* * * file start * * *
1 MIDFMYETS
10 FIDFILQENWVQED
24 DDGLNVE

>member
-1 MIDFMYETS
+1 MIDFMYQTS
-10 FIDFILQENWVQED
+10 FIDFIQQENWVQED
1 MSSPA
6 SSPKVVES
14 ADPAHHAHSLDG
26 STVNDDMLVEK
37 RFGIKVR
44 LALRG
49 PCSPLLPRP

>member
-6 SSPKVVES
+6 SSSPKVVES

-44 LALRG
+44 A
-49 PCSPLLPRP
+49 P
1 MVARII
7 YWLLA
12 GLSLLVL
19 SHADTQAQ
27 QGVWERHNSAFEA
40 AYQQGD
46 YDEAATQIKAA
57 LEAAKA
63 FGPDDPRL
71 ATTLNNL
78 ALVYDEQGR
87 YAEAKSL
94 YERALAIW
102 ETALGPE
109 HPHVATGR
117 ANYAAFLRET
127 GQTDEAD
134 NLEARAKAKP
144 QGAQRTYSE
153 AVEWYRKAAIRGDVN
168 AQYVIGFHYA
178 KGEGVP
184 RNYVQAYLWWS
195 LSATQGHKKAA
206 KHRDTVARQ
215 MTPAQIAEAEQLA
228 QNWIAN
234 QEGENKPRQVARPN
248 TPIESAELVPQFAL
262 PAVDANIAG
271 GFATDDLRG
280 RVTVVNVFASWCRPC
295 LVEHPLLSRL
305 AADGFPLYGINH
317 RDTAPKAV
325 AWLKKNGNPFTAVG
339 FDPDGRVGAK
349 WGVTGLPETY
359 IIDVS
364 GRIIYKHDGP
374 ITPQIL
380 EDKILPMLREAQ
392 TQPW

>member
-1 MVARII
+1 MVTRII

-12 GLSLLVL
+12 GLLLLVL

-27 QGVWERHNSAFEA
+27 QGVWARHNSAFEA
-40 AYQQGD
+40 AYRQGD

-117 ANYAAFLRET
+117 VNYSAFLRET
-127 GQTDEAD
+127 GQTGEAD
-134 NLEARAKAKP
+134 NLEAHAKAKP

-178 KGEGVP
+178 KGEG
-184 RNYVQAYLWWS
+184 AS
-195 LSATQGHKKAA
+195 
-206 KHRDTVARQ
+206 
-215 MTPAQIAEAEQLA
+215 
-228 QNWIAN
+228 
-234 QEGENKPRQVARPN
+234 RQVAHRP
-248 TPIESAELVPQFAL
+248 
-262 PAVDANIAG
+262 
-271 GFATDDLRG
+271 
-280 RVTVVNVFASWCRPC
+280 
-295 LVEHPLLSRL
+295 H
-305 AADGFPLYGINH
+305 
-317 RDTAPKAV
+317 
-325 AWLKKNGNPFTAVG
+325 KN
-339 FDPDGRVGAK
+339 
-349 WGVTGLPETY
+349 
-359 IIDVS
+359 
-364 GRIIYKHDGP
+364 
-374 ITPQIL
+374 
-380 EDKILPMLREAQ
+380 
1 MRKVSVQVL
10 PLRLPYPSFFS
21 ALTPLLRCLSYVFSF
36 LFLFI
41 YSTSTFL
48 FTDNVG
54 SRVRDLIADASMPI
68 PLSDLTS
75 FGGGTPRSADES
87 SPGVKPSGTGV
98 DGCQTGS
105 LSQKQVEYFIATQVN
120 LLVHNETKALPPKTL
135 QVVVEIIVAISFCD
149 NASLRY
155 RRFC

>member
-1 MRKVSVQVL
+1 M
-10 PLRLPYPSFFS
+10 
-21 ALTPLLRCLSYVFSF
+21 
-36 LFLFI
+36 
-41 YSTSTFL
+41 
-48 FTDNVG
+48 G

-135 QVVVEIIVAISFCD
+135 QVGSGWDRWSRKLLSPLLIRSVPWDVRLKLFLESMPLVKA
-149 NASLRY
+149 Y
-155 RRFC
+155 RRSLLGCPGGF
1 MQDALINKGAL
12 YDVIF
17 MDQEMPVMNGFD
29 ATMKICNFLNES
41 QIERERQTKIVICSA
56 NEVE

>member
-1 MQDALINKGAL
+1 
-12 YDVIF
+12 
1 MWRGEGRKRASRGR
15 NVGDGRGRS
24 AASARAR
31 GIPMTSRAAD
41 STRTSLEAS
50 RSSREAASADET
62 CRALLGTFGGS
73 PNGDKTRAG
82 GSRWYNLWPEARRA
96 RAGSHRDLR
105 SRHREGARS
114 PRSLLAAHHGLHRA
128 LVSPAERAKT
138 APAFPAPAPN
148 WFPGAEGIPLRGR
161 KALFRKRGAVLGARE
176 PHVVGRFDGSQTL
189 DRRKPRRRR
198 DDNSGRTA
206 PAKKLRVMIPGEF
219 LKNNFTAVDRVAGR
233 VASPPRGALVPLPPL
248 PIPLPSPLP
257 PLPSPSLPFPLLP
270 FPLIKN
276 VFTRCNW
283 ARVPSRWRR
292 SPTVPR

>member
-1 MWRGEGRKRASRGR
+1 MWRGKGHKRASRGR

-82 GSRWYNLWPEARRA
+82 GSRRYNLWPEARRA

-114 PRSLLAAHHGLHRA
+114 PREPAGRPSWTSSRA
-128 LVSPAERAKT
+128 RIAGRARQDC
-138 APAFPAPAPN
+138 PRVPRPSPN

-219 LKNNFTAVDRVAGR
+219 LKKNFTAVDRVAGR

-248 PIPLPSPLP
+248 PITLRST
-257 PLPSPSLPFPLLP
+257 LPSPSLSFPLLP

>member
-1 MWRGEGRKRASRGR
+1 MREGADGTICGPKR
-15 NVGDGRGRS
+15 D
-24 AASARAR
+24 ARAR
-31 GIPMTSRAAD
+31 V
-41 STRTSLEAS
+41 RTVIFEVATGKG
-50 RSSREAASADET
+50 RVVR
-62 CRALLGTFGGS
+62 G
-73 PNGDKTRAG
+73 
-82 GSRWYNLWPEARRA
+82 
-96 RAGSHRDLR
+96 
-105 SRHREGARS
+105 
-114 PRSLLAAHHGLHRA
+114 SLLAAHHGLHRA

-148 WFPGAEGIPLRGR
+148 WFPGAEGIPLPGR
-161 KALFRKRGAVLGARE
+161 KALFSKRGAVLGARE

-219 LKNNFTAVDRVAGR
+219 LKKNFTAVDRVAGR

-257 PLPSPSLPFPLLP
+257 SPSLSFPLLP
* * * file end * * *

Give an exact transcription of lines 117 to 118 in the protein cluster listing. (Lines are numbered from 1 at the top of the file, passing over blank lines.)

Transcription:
-364 GRIIYKHDGP
+364 